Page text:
South Carolina’s oldest inland city builds a town green

Author:

Philip Langdon

New Urban News

Camden, South Carolina, population 7,103, occupies a site laid out in 1732, about 30 miles northeast of Columbia, the state’s current-day capital. Yet despite being the oldest inland city in South Carolina and the fourth oldest city in the state, Camden never had a central green.

That’s changing now. In mid-October, construction crews began ripping out a beaten-up parking lot adjoining Market Street in the community’s center. By late March, Camden will have a completed town green with parking around on all four sides — one of the elements in the Downtown Camden Vision Plan produced in 2008 by the Charlotte, North Carolina, office of Duany Plater-Zyberk & Co. (DPZ).

Once the former municipal parking lot is redeveloped as a green space, “it could be used for outdoor events,” says Camden City Planner Shawn Putnam. Wade Luther, the municipality’s downtown manager, expects the green to function as a “third place” (the term for gathering places coined by sociologist Ray Oldenburg) and to increase foot traffic for local merchants.

Because the old parking lot was inefficiently laid out, the parking capacity will actually grow —to 83 spaces from 71 — despite installation of the new green. The parking spaces — all perpendicular — will surround the green and will line some nearby properties as well. The project is estimated to cost $1.1 million, which will be paid by revenue from a hospitality tax enacted in November 2009.

Three sides of the green will face the rears of buildings. “We hope that with the renovation of the parking lot, this will spur owners to fix up the rear facades,” possibly using municipal façade grants, Putnam says.

Complementing the project will be a “road diet” on three blocks of Broad Street downtown — another facet of the Vision Plan. The US Department of Transportation awarded Camden a $456,000 TIGER II grant to pay most of the costs of planning and engineering the road diet, which includes shifting heavy truck traffic to another route, which will have to be improved. The federal money will be combined with $114,000 in city funds.

“You can be walking down the sidewalk and an 18-wheeler carrying logs comes rolling by,” Putnam reports. “Some merchants say they see merchandise shake on their shelves as the trucks go by.” After Broad Street is reconfigured with back-in diagonal parking and two travel lanes, with tractor-trailers removed, the atmosphere should become more appealing for people on foot, Putnam expects.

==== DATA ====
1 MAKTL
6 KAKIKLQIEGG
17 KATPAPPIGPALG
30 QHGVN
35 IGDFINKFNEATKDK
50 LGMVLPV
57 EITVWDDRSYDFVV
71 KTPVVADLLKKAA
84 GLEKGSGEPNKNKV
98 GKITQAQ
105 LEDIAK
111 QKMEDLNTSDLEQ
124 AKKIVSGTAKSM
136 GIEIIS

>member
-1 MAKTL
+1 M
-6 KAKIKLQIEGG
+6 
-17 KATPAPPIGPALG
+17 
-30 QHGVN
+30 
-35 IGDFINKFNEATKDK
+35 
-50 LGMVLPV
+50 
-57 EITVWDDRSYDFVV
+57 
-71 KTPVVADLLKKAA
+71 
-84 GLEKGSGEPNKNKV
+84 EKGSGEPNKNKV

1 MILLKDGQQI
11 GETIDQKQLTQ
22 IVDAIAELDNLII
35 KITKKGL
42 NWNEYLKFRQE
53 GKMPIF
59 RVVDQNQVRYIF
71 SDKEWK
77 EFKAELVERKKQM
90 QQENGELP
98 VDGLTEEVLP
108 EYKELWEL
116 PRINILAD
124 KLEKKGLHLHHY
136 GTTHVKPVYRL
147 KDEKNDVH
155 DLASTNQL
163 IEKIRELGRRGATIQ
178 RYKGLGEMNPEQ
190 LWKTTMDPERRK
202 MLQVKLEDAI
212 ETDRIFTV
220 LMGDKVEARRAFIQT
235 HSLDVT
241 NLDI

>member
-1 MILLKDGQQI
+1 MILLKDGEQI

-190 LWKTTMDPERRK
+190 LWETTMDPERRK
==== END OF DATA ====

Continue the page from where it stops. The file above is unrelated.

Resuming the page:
Ironically, Broad Street had two travel lanes plus diagonal parking on both sides until the early 1990s, when the state DOT “changed it to four lanes and parallel parking on both sides,” Putnam says. “We want to go back. There’s not a lot of traffic on it — not enough to necessitate four traffic lanes.”

Tom Low, head of DPZ’s Charlotte office, says the Vision Plan focuses on “improving residents’ access to employment, recreation, and affordable housing; attracting the creative class; and making streets more pedestrian-friendly.” The city’s hiring of a downtown manager was recommended in the plan. Camden is also adopting a SmartCode for downtown.

Mayor Jeffrey Graham describes Camden as “a great historic Southern town” that has suffered from being made too automobile-focused. “If you look through old maps and photos of our downtown over the last one hundred years, you’ll see how the automobile began to dominate city planning initiatives after World War II,” Graham says.

“Don’t get me wrong,” Graham adds, “We Southerners love our cars, but one of the keys to making Main Streets work is finding a pedestrian/automobile balance.”

Low says the original plan for what became Camden (in what was first designated as the town of Fredericksburg) was very similar to the plan of William Penn’s colonial Philadelphia.

A brief YouTube clip of the parking lot-to-town green transformation, complete with xylophone and accordion music from about 1958.